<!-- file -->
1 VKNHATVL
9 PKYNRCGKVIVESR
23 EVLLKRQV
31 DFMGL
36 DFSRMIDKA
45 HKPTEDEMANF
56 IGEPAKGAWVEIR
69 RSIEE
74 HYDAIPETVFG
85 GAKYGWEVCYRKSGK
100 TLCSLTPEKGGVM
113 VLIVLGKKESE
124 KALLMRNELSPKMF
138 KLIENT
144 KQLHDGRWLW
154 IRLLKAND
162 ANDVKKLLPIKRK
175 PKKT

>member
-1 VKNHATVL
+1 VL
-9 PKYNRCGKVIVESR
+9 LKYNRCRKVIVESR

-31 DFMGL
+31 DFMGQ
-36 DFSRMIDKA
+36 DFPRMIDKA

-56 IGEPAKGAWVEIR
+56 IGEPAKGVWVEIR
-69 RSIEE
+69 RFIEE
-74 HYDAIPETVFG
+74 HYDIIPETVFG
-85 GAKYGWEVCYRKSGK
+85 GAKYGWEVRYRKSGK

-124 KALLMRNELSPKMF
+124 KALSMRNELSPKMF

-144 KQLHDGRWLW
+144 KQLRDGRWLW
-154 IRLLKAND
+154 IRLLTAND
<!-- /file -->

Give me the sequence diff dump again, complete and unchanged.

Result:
1 VKNHATVL
9 PKYNRCGKVIVESR
23 EVLLKRQV
31 DFMGL
36 DFSRMIDKA
45 HKPTEDEMANF
56 IGEPAKGAWVEIR
69 RSIEE
74 HYDAIPETVFG
85 GAKYGWEVCYRKSGK
100 TLCSLTPEKGGVM
113 VLIVLGKKESE
124 KALLMRNELSPKMF
138 KLIENT
144 KQLHDGRWLW
154 IRLLKAND
162 ANDVKKLLPIKRK
175 PKKT

>member
-1 VKNHATVL
+1 VL
-9 PKYNRCGKVIVESR
+9 LKYNRCRKVIVESR

-31 DFMGL
+31 DFMGQ
-36 DFSRMIDKA
+36 DFPRMIDKA

-56 IGEPAKGAWVEIR
+56 IGEPAKGVWVEIR
-69 RSIEE
+69 RFIEE
-74 HYDAIPETVFG
+74 HYDIIPETVFG
-85 GAKYGWEVCYRKSGK
+85 GAKYGWEVRYRKSGK

-124 KALLMRNELSPKMF
+124 KALSMRNELSPKMF

-144 KQLHDGRWLW
+144 KQLRDGRWLW
-154 IRLLKAND
+154 IRLLTAND